are you explaining this most basic of stuff in an Andy Pandy tone because you are doing it for the first time yourself? for the nation’s sake, i hope not….

    Reply
    • ChrisF

      @js
      I assume they’re using this ‘Andy Pandy’ tone for the majority of readers who aren’t IAs or UXDs.

      Great article in support of a great (wider) approach to the project. The beta site is already looking vastly more impressive, usable and relevant than most everything else I’ve seen from the public sector.

      Reply
  9. It’s all about the words | Government Digital Service

    [...] take good editorial work for granted. We’ve already talked about how we are identifying user needs and content titles for gov.uk but this post looks at how we are developing our editorial [...]

    Reply
  10. Using search data to meet user needs | Government Digital Service

    [...] out first alpha.gov.uk and then the GOV.UK beta, search data was a key driver in the process of gathering user needs. The key question was “were people looking for it and what were they calling [...]

    Reply
  11. Introducing the beta of GOV.UK | Government Digital Service

    [...] have re-written, re-designed and re-thought 667 of the needs people have of Government (broadly, those currently catered for by Directgov) - making them as findable, understandable and [...]

    Reply
  12. Welcome gov.uk « Clear message

    [...] the things the new website is not promising to deliver any time soon. The things that can’t demonstrate a need from the audience. Nor is the Government Digital Service going to try and sort out conflicts between different parts [...]

    Reply
  13. Are digital public services finally set to become a reality? | | www.techlivewire.co.ukwww.techlivewire.co.uk

    [...] in ad hoc teams, having their daily scrums. There’s a “success wall” and the Needotron – an in-house application to record and monitor business needs (with the code available to all as [...]

    Reply
  14. Introducing the next iteration of GOV.UK | Government Digital Service

    [...] using the same approach as for other content in the beta – identifying needs, and then working out the best way to meet them by writing content or building simple to use tools. [...]

    Reply
  15. Importanta verbalizarii procesului » Bogdana Butnar .ro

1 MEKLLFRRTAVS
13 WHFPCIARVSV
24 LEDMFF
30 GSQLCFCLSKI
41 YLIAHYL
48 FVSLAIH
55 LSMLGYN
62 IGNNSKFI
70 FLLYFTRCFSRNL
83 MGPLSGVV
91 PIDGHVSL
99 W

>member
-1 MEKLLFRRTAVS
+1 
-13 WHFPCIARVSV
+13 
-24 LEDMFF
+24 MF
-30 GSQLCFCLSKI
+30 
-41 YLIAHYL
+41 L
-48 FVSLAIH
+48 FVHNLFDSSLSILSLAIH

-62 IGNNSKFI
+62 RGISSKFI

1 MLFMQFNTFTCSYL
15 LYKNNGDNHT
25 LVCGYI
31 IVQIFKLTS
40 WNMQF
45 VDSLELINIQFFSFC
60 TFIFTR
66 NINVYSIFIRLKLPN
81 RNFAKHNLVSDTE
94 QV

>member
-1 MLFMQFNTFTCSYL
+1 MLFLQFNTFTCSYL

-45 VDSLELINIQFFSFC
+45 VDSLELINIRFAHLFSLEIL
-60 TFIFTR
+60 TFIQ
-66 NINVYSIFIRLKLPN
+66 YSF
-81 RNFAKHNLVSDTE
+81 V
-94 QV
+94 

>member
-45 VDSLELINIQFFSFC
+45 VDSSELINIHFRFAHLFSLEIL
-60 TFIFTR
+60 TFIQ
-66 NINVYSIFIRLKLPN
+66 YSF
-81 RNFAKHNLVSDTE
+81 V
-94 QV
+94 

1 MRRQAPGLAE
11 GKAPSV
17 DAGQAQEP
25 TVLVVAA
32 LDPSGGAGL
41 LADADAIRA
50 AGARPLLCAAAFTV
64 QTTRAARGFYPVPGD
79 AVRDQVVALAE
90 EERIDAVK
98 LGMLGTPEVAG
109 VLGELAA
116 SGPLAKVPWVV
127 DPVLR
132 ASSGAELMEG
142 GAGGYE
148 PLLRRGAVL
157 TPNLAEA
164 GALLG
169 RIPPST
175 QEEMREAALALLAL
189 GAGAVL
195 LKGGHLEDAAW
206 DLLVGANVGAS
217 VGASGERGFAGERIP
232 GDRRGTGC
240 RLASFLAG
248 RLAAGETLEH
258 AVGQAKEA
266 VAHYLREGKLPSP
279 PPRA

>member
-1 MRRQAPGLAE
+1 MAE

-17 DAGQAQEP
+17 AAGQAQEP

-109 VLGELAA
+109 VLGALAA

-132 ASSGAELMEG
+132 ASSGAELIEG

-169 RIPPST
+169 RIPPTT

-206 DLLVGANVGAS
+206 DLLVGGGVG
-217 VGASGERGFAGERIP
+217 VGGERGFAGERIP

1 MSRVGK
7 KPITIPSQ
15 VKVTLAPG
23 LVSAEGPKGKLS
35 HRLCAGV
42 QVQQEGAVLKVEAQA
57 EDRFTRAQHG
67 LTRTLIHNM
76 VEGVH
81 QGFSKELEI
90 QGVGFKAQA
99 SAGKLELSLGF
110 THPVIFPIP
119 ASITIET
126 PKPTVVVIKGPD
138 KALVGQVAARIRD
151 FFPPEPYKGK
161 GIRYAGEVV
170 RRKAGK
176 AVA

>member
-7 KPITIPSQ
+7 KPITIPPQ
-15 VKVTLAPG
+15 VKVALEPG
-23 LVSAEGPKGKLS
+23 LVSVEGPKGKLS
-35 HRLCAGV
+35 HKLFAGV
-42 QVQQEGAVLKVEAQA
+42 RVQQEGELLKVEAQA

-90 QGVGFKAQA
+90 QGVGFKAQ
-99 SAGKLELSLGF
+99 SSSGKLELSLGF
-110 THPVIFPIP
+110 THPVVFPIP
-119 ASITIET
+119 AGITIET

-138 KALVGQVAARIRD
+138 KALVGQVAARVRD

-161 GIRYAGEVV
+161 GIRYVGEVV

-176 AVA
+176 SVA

[...] simplu, daca oamenii spun “start with needs” exista un alt site unde poti citi in detaliu cum si de ce fac acest lucru. In cazul de fata prin crearea unui [...]

    Reply
  16. Why GOV.UK matters: A platform for a digital Government | Government Digital Service

    [...] puts user needs above all. In September last year, while announcing the Needotron, our tool for identifying and filtering the real needs of users, my colleague Richard Pope wrote [...]

    Reply
  17. Why GOV.UK matters: A platform for a digital Government | Government Digital Service

    [...] puts user needs above all. In September last year, while announcing the Needotron, our tool for identifying and filtering the real needs of users, my colleague Richard Pope wrote [...]

    Reply
  18. Gov.uk: why this new government website really matters | Tech News

    [...] page we create is one more dead end for an angry, frustrated, confused user in announcing the Needotron, our tool for identifying and filtering the real needs of [...]

    Reply
  19. Gov.uk: why this new government website really matters | Technology News

    [...] page we create is one more dead end for an angry, frustrated, confused user in announcing the Needotron, our tool for identifying and filtering the real needs of [...]

    Reply
  20. Clement Oke

    Kudos to you and the team. I wouldn’t listen to the naysayers who haven’t a clue about what it means to speak in plain English as opposed to showing how clever you are (or not) with geek speak.

    Reply
  21. Gov.uk: why this new government website really matters | Opentopic testing center

    [...] page we create is one more dead end for an angry, frustrated, confused user in announcing the Needotron, our tool for identifying and filtering the real needs of [...]

    Reply
  22. The 10 UX principle behind GOV.UK « Sailfish Media

    [...] Start with needs (user needs, not government needs). identify what the user needs and design and organise the site around them. Find out more about user needs and the ‘Needotron’ [...]

    Reply
  23. Etienne Delagrave (@edelagrave)

    Just curious : why not use a backlog application to do that? Trello for exemple.

    Reply
  24. Phil

    The needatron is a requirements management tool. You guys should be commended for investing time in requirements. The sad fact of life is that the majority of projects fail because no time is spent considering what the project should actually deliver. Requirments should drive the design and you guys are delivering value by doing that. Money well spent in my view!

    Reply